Movie stars kissed with their mouths shut. At least, they did in the movies. There were no movie ratings because all movies were responsibly produced for everyone to enjoy viewing, without profanity or violence or most anything offensive. Growing up isn’t what it used to be, is it?

Memories from a friend

My dad is cleaning out my grandmother’s house and he brought me an old Royal Crown Cola bottle. In the bottle top was a stopper with a bunch of holes in it. I knew immediately what it was, but my daughter had no idea. She thought they had tried to make it a salt shaker. I knew it as the bottle that sat on the end of the ironing board to ‘sprinkle’ clothes with because we didn’t have steam irons. Man, I am old!

Remember? Headlight dimmer switches on the floor, ignition switches on the dashboard and heaters mounted on the inside of the fire wall.

Remember? Pant leg clips for bicycles without chain guards; soldering irons you heated on a gas burner; using hand signals for cars without turn signals.

Remember? Blackjack chewing gum; Candy cigarettes; Soda pop machines that dispensed glass bottles; Coffee shops or diners with table-side juke boxes; Newsreels before the movie; Butch wax; Only three channels on one’s television; TV test patterns that came on at night after the last show and were there until shows started in the morning; pea shooters; Howdy Doody; 45 rpm records; S & H Green Stamps (with the redemption center at the corner of Rose and Cedar), Mimeograph paper; blue flashbulbs; Packard’s (sold by Manke’s), roller skate keys; cork popguns; drive-ins; Studebakers. Great memories that are some of the best parts of my life!

OPD offers car seat safety

If you use a car seat for your little one, you can have it inspected for free by the Owatonna Police Department. Nathan Heeren, an OPD officer, is a certified car seat technician. He is available to give personalized instruction on how to properly use a child’s car seat. Officer Heeren’s shift typically begins at 4 p.m. and he can be reached through dispatch at 451-8232.

Arts Center fall luncheon

The Owatonna Arts Center invites you to their annual Fall Luncheon on October 10th. There will be a noon lunch, followed by a program presented by Mr. Nguyen. Nguyen was born in Vietnam and will speak on the culture of his country and the political situation during his early and teen years. Tickets are limited and must be purchased by Oct. 3 for $20, available at Kottke’s and the Arts Center.

Firefighter’s chili/wild rice soup feed

The Owatonna Firefighters Relief Association’s chili/wild rice soup feed will be held next Sunday, Oct. 6, from 4 p.m. to 7 p.m. at the Owatonna fire hall. Tickets are available for $6 in advance and $8 at the door, at Kottke’s and the fire hall. The supper marks the beginning of Fire Prevention Week.

Firefighter of Year banquet

The Exchange Club sponsored “Firefighter of the Year” banquet will be held on October 10 at the Eagles Club. Willie Grubish of Owatonna is this year’s Firefighter of the Year. Tickets are available at Kottke Jewelers, Insty-Prints and at the City Administration Building.

Pastor Olson’s final sermon Sunday

Owatonna Methodist Church Pastor Loren Olson will deliver his final sermon at tomorrow’s service. Pastor Olson has been in Owatonna for 11 years, coming here from Little Falls. He will keep busy in his retirement, however, serving as a Chaplain for Hospice in Austin and Albert Lea.

Methodist Church annual Octoberfest

The 48th annual Octoberfest, hosted by the United Methodist Women of Owatonna is Saturday, October 5th at the church. Sweet rolls/coffee and mnilk will be served beginning t 8:30. Shopping at the bakery, variety table, potting shed, pecans and painted pumpkins will take place from 9 a.m. to 1 p.m. A free will offering lunch will be served from 11 a.m. to 1 p.m. Proceeds to Rachel’s Light, Emma Norton Services, and local church missions.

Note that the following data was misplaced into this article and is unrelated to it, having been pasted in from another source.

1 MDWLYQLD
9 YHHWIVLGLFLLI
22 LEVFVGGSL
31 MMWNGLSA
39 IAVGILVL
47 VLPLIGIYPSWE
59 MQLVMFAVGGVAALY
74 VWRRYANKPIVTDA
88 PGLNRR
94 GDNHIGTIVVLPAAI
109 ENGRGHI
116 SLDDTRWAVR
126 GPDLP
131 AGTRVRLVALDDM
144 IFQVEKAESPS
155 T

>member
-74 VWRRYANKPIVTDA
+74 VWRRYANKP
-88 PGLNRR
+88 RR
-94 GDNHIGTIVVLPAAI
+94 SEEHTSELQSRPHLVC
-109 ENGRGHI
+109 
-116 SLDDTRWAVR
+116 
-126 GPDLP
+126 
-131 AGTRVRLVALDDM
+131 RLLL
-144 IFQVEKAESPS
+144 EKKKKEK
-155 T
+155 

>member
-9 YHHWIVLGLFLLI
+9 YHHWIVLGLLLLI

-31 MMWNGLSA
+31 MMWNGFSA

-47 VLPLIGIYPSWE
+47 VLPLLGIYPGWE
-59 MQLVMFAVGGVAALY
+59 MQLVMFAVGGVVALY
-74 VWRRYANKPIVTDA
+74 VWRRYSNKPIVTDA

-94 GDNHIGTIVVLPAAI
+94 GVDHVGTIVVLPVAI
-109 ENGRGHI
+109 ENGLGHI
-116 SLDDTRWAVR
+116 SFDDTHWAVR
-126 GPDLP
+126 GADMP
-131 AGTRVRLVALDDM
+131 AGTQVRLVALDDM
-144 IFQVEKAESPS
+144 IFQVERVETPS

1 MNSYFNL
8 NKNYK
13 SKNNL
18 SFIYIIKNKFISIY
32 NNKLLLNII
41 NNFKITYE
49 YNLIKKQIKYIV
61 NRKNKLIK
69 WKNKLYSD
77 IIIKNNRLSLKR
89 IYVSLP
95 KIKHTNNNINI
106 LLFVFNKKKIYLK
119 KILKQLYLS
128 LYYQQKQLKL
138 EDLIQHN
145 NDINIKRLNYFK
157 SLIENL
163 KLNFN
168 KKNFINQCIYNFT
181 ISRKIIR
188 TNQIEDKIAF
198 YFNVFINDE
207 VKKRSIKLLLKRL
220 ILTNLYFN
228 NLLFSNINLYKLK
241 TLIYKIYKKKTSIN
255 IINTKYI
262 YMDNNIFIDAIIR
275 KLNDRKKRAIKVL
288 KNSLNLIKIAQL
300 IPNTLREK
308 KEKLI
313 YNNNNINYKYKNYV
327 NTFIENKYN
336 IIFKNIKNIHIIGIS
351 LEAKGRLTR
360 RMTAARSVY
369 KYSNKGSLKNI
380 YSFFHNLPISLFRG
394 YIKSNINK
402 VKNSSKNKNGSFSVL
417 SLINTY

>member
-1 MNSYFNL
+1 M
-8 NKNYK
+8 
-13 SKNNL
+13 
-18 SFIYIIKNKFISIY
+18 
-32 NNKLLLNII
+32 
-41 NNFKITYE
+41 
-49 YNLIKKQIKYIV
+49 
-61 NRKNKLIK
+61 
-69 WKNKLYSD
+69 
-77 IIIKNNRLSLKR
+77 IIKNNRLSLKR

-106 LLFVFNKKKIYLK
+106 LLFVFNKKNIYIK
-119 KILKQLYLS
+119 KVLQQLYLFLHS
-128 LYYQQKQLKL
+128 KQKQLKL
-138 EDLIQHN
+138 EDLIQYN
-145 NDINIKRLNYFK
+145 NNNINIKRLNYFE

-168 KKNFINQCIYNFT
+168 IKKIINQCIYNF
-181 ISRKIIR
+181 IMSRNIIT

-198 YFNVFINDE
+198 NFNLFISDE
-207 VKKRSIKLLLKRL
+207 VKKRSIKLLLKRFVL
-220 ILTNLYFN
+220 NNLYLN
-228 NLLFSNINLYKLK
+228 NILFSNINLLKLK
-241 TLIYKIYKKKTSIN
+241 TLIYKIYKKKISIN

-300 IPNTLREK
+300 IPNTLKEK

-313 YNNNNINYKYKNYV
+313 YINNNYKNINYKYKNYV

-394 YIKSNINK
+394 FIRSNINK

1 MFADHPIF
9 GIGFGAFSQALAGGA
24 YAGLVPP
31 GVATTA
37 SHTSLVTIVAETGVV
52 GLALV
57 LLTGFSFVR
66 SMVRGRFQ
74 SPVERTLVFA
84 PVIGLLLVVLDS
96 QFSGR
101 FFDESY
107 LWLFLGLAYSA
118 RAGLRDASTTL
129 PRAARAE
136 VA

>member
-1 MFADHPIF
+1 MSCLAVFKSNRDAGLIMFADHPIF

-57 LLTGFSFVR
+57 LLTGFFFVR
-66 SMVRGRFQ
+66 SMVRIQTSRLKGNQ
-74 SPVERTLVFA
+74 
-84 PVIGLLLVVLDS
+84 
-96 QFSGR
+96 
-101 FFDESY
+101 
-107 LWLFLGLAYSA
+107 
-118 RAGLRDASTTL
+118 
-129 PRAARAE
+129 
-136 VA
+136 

A small world

I received an e-mail from OHS grad Dave Voegele. Dave worked as a Sunday afternoon announcer at KRFO and now lives in LaGrange, Kentucky. He included an interesting Steele County story which proves it’s a small world. A couple of years ago a large political conference was held in LaGrange. Dave wrote, “I started talking to a very tall guy at the Ted Cruz booth. There was something familiar about him, so I asked if he was from my county. He said, no, he had come for the day from Nashville. Still thinking about him from somewhere, I asked if he had played in the NBA? He said he had never done that. I was about to give up when I finally asked his name and he said Paul Selby. Then it hit me! I asked, ‘About 54 years ago did you play basketball for the Medford Tigers?’ He said yes! I knew I knew him as I played center for Marian in 1964-66. I was six foot. When you go into a gym and see a guy about seven feet on the other end of the floor, he’s hard to forget.” Yes, it is a small world!

Jottings

• Steele County residents are invited to an open house this Tuesday, October 1 in the county administration board room regarding the discovery of emerald ash borer in the county. Those attending the open house will have an opportunity to learn more about EAB and local options to deal with the insect and hear how residents can limit the spread of the bug.

• The annual Pheasants for Vets hospitalized veterans silent and live auction will be held next Saturday, October 5 at the VFW Club. All proceeds go to approximately 1,850 hospitalized veterans to enjoy a pheasant meal. Steele County has been a leader in donations towards this cause.

• St. John Lutheran Church will hold its Octoberfest tomorrow beginning with a Polka Worship Service featuring Irv Arndt on the concertina at 10:30 a.m. Booths, dinner, and games will be featured. Tickets are $10.00 for adults and $5.00 for age 10 and under. Free under age five.

• Trinity Lutheran Church of Medford annual fall ham supper will be held tomorrow, September 29 beginning at 4:30 to 7 p.m. Serving is family style. Cost is $12 for adults, $5 for children 6-12 and children under six are free.

Due credit

Information on the Malt-O-Meal Company in last week’s column contains content from “Malt-O-Meal Company,” written by Stephanie Hess of the Northfield Historical Society for MNopedia (www.MNopedia.org).

Joke of the week

Pretty busy today. Only able to check my cell phone 1400 times!

THEM: What inspires you to get out of bed in the morning? ME: My bladder, mostly.

I still have a land line, or as I like to call it, a “cell phone finder.”

Todd Hale can be reached at thalescff@ll.net or write him at 632 14th St. S.E., Owatonna, MN 55060.

Jeffrey Jackson is the managing editor of the Owatonna People's Press. He can be reached at 507-444-2371 or via email at jjackson@owatonna.com